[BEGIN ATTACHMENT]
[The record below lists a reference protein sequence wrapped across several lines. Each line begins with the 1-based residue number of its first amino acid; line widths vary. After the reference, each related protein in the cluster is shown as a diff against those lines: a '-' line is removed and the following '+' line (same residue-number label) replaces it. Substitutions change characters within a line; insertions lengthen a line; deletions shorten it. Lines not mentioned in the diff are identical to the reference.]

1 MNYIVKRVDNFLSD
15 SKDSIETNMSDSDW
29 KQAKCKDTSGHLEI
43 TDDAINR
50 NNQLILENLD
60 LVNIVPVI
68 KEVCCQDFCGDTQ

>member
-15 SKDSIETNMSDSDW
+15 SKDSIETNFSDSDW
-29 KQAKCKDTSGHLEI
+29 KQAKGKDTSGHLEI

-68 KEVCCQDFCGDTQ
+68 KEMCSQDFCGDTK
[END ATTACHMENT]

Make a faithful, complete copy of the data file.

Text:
[The record below lists a reference protein sequence wrapped across several lines. Each line begins with the 1-based residue number of its first amino acid; line widths vary. After the reference, each related protein in the cluster is shown as a diff against those lines: a '-' line is removed and the following '+' line (same residue-number label) replaces it. Substitutions change characters within a line; insertions lengthen a line; deletions shorten it. Lines not mentioned in the diff are identical to the reference.]

1 MNYIVKRVDNFLSD
15 SKDSIETNMSDSDW
29 KQAKCKDTSGHLEI
43 TDDAINR
50 NNQLILENLD
60 LVNIVPVI
68 KEVCCQDFCGDTQ

>member
-15 SKDSIETNMSDSDW
+15 SKDSIETNFSDSDW
-29 KQAKCKDTSGHLEI
+29 KQAKGKDTSGHLEI

-68 KEVCCQDFCGDTQ
+68 KEMCSQDFCGDTK